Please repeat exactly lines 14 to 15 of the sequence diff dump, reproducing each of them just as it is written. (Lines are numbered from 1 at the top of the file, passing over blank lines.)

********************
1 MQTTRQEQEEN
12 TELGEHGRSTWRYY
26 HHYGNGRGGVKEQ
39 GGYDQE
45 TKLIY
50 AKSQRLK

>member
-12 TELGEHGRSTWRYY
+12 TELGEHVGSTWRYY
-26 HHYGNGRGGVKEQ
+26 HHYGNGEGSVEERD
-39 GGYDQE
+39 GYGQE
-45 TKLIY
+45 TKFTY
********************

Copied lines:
-45 TKLIY
+45 TKFTY